It is bullying, and trying to defend it should be a losing battle.

Why isn’t it? Maybe because there’s still a part of us that likes to watch bear-baiting. Maybe because there’s some sadistic pleasure in watching someone else be targeted. Once again — it’s all the trademarks of schoolyard bullying.

The traditional media’s travels into the Internet have been something of a learning curve. I’ve written about our obvious missteps in giving away news for free before, and I think it’s pretty clear from newspaper sites across this country that we’ve misstepped in choosing increased web traffic over common decency in comments sections.

Hopefully, either we’ll learn or unrestrained comments will naturally lose their audience. Not everyone wants to keep watching the wild dogs of comments use their teeth to pull apart the latest bear. It’s predictable, and it makes us smaller, whether we want to admit it or not. Eventually, everyone gets tired of hate, unless they are small-minded and bitter enough that their personal engine runs on it.

Some might suggest that, having unwittingly pulled the cork, we can’t put the genie back into the bottle. That may be; truly, the only option might be to throw the whole bottle away.

We need informed debate. We don’t need Internet bullying either on social media or media websites.

This is my column.

This is my name on it.

This is an example of freedom of speech.

I welcome opposing views from any real live people interested in exercising their similar rights. All gratuitous anonymous responses will be given the attention they deserve — and perhaps, as hard as it is to actually do, we should all take that approach.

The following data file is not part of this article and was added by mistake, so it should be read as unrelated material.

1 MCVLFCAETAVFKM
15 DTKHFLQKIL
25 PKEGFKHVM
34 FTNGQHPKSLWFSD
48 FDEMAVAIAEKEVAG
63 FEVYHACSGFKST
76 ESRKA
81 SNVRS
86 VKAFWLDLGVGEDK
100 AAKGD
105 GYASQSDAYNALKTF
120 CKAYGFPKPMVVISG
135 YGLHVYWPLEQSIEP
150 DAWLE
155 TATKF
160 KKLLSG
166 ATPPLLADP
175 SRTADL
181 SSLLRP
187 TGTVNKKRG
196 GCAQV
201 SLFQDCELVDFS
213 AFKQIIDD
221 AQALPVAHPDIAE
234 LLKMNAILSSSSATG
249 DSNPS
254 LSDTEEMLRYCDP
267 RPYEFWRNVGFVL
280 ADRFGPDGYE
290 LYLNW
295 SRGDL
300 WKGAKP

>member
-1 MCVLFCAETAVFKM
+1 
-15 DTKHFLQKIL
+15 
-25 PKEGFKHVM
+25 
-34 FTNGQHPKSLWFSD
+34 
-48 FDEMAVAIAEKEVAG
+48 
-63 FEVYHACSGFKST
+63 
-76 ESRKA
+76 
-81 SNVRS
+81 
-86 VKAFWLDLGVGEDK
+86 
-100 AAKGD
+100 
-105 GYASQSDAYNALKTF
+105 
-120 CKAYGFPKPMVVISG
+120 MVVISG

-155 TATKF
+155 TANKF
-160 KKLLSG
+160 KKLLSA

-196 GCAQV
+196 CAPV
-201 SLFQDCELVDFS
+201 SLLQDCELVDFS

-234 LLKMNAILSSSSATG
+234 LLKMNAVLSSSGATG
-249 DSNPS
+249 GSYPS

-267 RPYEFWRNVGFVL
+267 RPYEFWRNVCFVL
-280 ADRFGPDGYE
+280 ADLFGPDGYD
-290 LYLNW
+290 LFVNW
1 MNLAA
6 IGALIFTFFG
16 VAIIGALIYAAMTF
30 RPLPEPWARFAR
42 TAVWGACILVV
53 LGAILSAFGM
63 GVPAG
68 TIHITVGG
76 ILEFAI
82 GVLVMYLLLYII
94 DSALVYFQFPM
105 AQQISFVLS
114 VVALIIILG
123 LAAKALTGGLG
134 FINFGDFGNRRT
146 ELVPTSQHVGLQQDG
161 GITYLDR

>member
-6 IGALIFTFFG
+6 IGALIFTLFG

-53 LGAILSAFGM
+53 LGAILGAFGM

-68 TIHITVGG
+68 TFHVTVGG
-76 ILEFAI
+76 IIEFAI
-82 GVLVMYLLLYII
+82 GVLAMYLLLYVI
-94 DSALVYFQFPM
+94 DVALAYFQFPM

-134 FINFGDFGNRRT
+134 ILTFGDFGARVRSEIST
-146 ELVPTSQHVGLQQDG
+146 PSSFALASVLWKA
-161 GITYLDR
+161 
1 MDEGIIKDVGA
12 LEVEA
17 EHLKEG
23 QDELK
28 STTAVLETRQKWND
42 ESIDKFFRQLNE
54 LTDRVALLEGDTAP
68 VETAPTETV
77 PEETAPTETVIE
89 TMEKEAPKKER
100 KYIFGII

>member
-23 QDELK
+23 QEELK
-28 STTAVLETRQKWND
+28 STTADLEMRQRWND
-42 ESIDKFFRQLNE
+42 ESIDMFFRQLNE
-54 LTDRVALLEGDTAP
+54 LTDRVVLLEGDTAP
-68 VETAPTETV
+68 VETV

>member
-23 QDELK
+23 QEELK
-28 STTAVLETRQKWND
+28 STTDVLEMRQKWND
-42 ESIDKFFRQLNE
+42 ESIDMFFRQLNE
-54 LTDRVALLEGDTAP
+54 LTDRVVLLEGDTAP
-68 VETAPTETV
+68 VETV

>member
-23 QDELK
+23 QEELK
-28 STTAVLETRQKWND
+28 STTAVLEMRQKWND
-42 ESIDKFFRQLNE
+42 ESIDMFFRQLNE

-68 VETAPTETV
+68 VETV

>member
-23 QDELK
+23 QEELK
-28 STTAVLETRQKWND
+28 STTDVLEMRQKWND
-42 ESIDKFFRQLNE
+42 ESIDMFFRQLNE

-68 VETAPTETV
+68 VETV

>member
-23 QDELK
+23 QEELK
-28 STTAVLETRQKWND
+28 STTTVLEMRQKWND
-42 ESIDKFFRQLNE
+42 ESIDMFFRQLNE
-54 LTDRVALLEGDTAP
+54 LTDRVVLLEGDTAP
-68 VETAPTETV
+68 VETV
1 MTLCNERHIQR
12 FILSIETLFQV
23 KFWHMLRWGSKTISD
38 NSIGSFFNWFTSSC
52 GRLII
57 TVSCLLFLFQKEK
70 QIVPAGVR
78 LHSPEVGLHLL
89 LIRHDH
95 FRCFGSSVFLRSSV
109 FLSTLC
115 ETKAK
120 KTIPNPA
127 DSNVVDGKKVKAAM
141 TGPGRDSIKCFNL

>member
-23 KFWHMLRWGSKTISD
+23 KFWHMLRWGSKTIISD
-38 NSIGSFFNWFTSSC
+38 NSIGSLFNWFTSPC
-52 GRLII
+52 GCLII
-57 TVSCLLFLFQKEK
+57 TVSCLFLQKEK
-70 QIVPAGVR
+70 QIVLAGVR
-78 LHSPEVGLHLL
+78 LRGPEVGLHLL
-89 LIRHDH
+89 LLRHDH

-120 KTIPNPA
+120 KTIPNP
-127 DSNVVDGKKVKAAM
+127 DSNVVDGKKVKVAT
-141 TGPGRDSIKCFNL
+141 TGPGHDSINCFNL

Russell Wangersky is The Telegram’s

editorial page editor. He can be reached by email at

  • 1
  • 2
  • 3
  • 4
  • 5

Thanks for voting!

Top of page



Recent comments

  • Herb Morrison
    March 18, 2013 - 12:08

    Mr. Wangersky. A well-deserved pat on the back for this effectively written column.

  • Stephen D Redgrave
    March 18, 2013 - 11:31

    Very cool article Russell: Can't say I disagree with any of it. We are a community and community members don't hide who we are, or what we stand for. This is what makes our country (CANADA) such a great place.

  • grisha
    March 18, 2013 - 11:14

    A right is not a right unless the holder has the discretion of exercising it in person or anonomysly. You are equating bad taste and bad manners as the same as extreme disagreement. You have elevated your own method as the only proper way to exercise a right. Unions want votes to be open and known, I would guess, so that some may intimidate voters that disagree with union orthodoxy. Why not have enforced, open balloting in all elections? There are plenty of good reasons. I believe that a person may exercise his right to his opinion any way he wants or it is not his. Same applies whether or not I agree with it. Just stay away from fraud, defamation and encouraging physical harm to person or property.

  • W McLean
    March 16, 2013 - 15:41

    A registration process would work wonders.

  • david
    March 16, 2013 - 14:06